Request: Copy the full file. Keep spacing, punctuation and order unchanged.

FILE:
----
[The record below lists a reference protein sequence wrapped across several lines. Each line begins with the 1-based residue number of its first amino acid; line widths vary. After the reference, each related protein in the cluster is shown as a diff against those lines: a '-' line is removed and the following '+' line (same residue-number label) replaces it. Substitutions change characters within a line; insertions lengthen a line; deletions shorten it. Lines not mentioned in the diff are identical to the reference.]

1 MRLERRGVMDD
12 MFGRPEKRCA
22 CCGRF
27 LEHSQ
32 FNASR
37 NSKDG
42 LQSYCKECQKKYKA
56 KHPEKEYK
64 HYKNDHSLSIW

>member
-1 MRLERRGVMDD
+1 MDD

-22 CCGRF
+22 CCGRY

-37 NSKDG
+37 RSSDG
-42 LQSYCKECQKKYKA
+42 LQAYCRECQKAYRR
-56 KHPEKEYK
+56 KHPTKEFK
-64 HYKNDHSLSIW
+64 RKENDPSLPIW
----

[The record below lists a reference protein sequence wrapped across several lines. Each line begins with the 1-based residue number of its first amino acid; line widths vary. After the reference, each related protein in the cluster is shown as a diff against those lines: a '-' line is removed and the following '+' line (same residue-number label) replaces it. Substitutions change characters within a line; insertions lengthen a line; deletions shorten it. Lines not mentioned in the diff are identical to the reference.]

1 MRLERRGVMDD
12 MFGRPEKRCA
22 CCGRF
27 LEHSQ
32 FNASR
37 NSKDG
42 LQSYCKECQKKYKA
56 KHPEKEYK
64 HYKNDHSLSIW

>member
-1 MRLERRGVMDD
+1 MDD

-22 CCGRF
+22 CCGRY

-37 NSKDG
+37 RSSDG
-42 LQSYCKECQKKYKA
+42 LQAYCRECQKAYRR
-56 KHPEKEYK
+56 KHPTKEFK
-64 HYKNDHSLSIW
+64 RKENDPSLPIW